The Addison Natural Gas Project (ANGP), a Vermont Gas proposal to add a 41-mile extension to its natural gas system in western Vermont, “will benefit the region” and Middlebury College “in numerous ways for years to come,” Middlebury President Ron Liebowitz said recently, despite requests from one prominent faculty member that the college publicly oppose the pipeline.

The college Middlebury, VT, one of the oldest in the U.S. and ranked as the fourth best liberal arts college in the nation by U.S. News and World Report, first voiced its support for the Addison project more than two years ago. Since then, “members of the Middlebury community have expressed their opposition to the construction” of the project, Liebowitz said in a statement endorsing Phase I of ANGP posted on the college’s website.

“While we continue to listen to, and understand, the arguments against the pipeline, we believe that they do not fully take into account the economic needs of the communities around us, or the lack of sufficient alternative sources of comparable energy in the near term. Ultimately, we believe the pipeline will contribute to the economic welfare of the region and that it would be unacceptable for us to stand in the way of real and measurable progress toward goals broadly shared in our community,” the president said.

Unclear is how the university’s endorsement of the pipeline will affect the tenure of Bill McKibben, an environmentalist who has written extensively about the causes and effects of global warming (see Daily GPI, Oct. 11, 2007) and opposes, among other things, construction of the Keystone XL pipeline project. McKibben, the Schumann Distinguished Scholar at Middlebury, has urged colleges to divest their endowments of stocks in fossil fuel companies.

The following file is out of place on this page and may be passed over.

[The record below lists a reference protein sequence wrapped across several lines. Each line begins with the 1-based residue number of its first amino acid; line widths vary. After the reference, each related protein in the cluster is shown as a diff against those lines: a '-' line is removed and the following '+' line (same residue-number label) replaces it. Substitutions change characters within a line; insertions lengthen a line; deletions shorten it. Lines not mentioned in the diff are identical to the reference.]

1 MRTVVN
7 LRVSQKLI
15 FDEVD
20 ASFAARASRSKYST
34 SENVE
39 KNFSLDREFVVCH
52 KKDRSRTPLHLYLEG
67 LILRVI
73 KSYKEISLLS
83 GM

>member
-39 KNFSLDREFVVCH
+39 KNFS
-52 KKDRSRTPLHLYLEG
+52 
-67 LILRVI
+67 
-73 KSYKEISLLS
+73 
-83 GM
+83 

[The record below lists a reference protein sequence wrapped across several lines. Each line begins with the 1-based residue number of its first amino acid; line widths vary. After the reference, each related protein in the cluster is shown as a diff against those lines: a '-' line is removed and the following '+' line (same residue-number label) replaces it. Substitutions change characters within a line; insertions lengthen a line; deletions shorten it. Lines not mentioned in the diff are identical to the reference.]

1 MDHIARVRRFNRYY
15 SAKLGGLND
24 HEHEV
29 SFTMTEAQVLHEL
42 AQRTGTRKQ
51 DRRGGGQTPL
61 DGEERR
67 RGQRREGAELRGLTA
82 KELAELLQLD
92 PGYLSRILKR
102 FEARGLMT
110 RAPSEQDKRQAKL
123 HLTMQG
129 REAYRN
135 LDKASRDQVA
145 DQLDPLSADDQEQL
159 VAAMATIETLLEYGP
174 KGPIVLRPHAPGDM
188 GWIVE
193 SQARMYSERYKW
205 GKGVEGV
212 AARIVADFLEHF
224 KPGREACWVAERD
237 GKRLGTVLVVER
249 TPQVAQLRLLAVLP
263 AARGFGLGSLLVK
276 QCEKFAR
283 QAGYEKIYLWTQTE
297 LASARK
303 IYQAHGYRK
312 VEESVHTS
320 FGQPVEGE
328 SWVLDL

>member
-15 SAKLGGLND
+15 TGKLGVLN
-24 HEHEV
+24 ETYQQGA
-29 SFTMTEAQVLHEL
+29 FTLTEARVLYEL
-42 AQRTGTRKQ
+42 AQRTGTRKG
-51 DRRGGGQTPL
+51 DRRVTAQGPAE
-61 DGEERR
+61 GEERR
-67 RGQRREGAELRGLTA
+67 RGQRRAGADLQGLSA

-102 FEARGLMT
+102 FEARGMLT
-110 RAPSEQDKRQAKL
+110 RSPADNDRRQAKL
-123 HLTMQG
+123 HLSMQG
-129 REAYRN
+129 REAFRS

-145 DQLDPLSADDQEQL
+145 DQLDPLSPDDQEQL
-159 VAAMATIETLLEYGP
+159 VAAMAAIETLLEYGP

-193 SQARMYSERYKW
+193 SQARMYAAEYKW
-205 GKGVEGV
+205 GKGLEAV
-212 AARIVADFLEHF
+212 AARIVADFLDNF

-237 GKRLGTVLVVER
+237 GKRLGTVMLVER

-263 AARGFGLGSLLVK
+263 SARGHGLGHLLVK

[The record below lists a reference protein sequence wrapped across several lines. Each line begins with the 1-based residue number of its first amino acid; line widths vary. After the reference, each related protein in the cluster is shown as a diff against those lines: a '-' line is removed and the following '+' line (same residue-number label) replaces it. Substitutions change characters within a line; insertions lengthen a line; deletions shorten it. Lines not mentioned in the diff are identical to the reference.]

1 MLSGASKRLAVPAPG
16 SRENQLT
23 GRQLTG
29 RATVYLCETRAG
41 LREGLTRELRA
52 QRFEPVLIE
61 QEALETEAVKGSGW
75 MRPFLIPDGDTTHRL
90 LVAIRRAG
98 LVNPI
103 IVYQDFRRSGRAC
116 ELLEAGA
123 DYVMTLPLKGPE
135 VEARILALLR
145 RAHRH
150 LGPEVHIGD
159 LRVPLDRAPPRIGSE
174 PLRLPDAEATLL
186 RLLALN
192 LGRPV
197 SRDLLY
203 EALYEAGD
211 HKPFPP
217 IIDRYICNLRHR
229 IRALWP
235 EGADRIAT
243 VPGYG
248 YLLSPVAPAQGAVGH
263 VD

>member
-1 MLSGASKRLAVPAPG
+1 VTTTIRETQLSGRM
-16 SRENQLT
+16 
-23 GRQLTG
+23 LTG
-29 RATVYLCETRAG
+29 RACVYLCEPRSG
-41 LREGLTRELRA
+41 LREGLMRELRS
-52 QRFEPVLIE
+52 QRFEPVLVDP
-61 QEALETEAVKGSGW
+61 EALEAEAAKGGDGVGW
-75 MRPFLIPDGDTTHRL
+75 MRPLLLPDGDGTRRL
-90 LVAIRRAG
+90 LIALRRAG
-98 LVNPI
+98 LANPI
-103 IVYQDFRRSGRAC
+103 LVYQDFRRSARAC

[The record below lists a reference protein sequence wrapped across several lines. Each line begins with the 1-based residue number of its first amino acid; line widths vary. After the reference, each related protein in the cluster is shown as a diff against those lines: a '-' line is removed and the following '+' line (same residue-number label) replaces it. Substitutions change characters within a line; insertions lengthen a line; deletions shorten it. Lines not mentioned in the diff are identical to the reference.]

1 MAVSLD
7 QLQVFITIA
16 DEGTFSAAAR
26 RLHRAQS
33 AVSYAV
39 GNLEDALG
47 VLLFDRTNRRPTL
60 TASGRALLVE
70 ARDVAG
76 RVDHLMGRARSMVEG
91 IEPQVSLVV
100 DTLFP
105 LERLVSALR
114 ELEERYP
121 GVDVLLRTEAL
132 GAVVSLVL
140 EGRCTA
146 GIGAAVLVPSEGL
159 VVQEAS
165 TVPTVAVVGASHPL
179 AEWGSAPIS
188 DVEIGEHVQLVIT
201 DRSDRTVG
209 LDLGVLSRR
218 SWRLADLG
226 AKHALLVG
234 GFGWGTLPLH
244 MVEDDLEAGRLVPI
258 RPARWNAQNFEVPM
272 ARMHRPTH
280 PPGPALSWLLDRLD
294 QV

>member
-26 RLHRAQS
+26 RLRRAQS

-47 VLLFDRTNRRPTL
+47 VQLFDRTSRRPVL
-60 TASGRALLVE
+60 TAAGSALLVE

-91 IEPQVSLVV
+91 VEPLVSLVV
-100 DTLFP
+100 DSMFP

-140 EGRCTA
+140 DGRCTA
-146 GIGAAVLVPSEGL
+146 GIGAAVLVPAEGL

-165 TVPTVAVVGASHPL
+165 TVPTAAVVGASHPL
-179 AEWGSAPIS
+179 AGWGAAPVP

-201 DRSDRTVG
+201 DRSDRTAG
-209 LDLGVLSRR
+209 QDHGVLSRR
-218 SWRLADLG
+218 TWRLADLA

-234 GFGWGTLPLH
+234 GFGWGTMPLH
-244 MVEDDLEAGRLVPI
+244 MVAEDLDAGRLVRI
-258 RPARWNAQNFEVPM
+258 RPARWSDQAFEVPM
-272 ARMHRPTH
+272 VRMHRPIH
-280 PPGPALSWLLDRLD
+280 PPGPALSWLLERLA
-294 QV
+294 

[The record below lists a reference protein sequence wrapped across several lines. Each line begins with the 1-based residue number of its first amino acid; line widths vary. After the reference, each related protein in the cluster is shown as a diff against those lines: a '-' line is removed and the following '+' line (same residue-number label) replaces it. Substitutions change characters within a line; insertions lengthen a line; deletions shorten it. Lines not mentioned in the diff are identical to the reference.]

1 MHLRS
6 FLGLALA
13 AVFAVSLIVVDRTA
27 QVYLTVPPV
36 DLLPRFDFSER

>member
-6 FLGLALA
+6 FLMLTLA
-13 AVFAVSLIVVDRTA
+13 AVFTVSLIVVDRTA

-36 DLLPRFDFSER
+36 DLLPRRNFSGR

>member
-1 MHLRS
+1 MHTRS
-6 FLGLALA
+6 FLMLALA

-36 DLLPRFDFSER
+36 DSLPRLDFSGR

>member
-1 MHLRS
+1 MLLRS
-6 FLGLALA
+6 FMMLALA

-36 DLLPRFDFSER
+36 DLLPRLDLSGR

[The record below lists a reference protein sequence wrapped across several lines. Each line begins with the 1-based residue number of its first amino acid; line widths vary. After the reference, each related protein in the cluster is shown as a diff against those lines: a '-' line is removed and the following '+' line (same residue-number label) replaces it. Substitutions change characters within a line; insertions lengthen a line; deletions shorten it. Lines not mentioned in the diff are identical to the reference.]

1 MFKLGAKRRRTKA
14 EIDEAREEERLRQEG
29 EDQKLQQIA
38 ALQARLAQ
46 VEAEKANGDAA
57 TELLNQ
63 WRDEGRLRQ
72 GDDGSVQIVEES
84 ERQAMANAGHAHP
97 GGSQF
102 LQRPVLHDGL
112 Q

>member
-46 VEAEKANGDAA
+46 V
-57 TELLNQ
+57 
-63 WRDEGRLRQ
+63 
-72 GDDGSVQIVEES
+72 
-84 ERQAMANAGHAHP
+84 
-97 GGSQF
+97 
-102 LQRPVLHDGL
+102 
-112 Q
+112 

A petition signed by a reported 1,400 Middlebury students, faculty and others, including McKibben, and calling on the college to adopt a neutral position on the project was presented to college officials late last month.

McKibben did not respond to a request for comment.

Vermont Gas operates 750 miles of underground transmission and distribution pipeline in northeastern Vermont. ANGP Phase I “will bring clean and affordable energy to the region in a manner that maximizes economic, environmental and reliability benefits to stakeholders,” said the company. It would allow natural gas service to about 2,000 residential and commercial customers in Middlebury and another 1,000 in Vergennes, VT. The project is scheduled to be completed by 2015. Preliminary planning for ANGP Phase II, an extension of the transmission line from Middlebury to Ticonderoga, NY, is also under way.

Gas to be transported through the proposed pipeline originates in western Canada.

In addition to the support of Middlebury College, ANGP has been endorsed by Gov. Peter Shumlin, the Middlebury Select Board, the Middlebury Planning Commission, and Cabot Creamery, one of the area’s largest employers, Liebowitz said.

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